Life is full of transitions. Many of them we choose and are excited about while others happen to us and we find ourselves in a position of needing to respond and adjust. Transitions can be positive and range from changing jobs, having a baby, moving to a new home, or starting school. They can also be negative such as losing a relationship or getting a scary diagnosis. What all transitions have in common is the element of change.
Change, even positive change, is inherently stressful. We all become used to certain norms in our lives and comfortable with knowing what to expect from day-to-day. When a transition comes, those norms are disrupted and life feels unpredictable. If a major change has taken place (job, home, relationships), it takes time to establish new routines and feel comfortable in your day-to-day life again.
Practicing healthy self-care during a season of transition can be particularly helpful as you navigate the stress. Getting enough sleep each night allows your mind to have a break and for you to feel restored and energized to respond to the changes the next day will bring. Try to go to bed and wake up at similar times daily so that your body can enjoy the normalcy of that rhythm and you’ll feel more regulated even as other aspects of your life are in a state of flux.
Exercise when you can to help your body feel a sense of stability while your mind is dealing with the transition. The endorphins released during a good work-out put us in a positive mood even when the day has been stressful and can cause us to feel empowered to take on the challenges we face.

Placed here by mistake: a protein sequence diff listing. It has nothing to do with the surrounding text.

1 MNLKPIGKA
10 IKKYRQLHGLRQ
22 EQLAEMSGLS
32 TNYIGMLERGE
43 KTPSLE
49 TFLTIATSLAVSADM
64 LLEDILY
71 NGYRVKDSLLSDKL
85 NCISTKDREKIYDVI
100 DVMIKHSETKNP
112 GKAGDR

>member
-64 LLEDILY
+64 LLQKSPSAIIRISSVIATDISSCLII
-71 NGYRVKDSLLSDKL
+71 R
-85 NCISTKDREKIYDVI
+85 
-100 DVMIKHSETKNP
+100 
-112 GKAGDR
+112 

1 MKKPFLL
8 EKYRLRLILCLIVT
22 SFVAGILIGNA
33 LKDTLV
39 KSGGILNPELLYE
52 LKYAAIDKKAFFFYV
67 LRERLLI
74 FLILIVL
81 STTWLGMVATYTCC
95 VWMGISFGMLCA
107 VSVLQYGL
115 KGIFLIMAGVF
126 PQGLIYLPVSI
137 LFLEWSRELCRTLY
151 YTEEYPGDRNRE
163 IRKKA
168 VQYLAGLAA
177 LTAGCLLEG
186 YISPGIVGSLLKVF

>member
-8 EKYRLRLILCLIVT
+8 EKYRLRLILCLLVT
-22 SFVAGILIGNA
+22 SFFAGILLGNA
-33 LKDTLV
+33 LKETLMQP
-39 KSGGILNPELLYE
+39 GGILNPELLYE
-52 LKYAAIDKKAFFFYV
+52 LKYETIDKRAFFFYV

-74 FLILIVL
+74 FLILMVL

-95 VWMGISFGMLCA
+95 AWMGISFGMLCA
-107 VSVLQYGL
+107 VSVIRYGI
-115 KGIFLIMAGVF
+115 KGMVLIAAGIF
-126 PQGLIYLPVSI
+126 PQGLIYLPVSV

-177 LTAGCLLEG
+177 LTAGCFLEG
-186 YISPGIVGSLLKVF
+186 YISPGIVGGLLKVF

Most importantly, any change is also a new opportunity. As you embrace the next phase of life and let go of the old one, space is created for new possibilities that you would never have had before. You’re very likely to meet people you would never have crossed paths with otherwise who can enrich your life or teach you something valuable. There are experiences waiting to be had that can make you aware of parts of yourself that you weren’t previously such as a new job that challenges you in new ways or a new community that provides unique experiences. Regardless of what kind of transition you may be going through, be alert to what new opportunities may be ahead.
If you’re in a season of transition that has become even more stressful than anticipated or you find yourself experiencing symptoms of depression or anxiety, contact us at the Adne Institute. An experienced therapist can walk with you through that transition and assist in alleviating any unwanted symptoms that you may be experiencing.